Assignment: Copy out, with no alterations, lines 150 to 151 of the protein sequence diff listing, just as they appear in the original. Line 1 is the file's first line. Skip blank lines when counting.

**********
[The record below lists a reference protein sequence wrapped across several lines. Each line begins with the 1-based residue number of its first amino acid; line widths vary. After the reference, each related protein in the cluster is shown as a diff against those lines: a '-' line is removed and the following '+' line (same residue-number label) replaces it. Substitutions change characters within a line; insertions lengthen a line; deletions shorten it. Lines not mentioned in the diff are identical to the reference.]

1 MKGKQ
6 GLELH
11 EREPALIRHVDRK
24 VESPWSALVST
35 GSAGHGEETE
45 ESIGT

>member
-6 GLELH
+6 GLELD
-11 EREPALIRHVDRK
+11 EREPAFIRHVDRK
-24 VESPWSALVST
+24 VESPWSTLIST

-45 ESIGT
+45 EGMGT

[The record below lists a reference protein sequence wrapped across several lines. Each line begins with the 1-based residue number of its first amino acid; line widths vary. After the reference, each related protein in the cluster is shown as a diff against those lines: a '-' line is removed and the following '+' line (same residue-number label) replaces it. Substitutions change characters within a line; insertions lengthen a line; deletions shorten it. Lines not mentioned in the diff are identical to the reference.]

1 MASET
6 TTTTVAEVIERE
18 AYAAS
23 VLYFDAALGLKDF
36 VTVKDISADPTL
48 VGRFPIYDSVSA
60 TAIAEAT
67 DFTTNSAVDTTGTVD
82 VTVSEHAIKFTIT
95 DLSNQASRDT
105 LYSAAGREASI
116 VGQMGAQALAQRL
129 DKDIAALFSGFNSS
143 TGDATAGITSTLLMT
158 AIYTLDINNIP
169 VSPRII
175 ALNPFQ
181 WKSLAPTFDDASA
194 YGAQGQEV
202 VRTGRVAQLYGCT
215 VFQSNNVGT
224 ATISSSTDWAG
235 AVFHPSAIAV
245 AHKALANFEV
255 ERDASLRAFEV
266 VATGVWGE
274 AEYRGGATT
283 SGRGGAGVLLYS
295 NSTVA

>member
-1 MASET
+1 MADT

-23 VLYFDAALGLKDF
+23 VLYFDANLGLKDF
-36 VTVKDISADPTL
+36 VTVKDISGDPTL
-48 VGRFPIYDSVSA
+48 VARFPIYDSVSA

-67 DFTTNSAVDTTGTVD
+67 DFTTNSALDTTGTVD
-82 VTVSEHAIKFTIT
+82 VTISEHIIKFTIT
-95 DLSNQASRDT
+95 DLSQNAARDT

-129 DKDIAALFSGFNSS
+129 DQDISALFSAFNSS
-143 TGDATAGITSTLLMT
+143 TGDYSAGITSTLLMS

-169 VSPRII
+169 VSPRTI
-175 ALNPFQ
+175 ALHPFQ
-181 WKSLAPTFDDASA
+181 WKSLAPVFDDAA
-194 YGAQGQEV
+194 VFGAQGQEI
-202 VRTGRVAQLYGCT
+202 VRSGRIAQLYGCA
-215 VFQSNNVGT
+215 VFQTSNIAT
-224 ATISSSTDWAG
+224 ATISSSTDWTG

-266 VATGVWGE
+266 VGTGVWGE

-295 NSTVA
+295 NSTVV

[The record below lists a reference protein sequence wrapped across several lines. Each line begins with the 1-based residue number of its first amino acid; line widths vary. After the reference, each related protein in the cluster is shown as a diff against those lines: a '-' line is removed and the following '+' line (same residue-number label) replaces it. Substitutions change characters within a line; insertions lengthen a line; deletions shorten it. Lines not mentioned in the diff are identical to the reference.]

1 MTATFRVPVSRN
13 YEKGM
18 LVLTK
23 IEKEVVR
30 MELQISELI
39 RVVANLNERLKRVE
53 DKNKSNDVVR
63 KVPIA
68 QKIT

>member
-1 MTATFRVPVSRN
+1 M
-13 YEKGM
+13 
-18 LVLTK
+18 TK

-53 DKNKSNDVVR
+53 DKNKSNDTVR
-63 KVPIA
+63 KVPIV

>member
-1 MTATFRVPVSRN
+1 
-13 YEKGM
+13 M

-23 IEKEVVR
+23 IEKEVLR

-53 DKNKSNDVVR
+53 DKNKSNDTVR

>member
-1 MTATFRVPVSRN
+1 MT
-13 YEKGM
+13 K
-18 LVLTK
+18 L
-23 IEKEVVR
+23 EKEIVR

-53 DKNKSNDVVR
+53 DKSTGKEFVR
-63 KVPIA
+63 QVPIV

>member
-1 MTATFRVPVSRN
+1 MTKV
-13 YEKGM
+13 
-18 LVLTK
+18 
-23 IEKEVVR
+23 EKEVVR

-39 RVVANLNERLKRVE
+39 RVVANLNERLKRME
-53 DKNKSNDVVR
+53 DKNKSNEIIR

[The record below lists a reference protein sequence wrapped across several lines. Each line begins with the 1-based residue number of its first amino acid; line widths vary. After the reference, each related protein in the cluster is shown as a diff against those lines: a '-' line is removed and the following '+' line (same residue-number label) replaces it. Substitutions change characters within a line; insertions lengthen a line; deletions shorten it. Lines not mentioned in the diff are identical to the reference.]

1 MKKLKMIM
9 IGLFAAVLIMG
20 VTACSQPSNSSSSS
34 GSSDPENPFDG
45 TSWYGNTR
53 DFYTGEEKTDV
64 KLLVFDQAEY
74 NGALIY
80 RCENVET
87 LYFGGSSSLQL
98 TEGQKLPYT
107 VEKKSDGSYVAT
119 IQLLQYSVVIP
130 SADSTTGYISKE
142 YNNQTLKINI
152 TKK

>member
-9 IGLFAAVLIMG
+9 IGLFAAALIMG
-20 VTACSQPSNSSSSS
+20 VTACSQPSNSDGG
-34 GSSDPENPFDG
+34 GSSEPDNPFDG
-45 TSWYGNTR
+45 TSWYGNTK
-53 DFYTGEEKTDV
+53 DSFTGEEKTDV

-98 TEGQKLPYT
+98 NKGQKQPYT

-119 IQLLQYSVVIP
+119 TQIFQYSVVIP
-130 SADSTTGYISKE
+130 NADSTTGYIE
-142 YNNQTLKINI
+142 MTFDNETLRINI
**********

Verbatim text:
87 LYFGGSSSLQL
98 TEGQKLPYT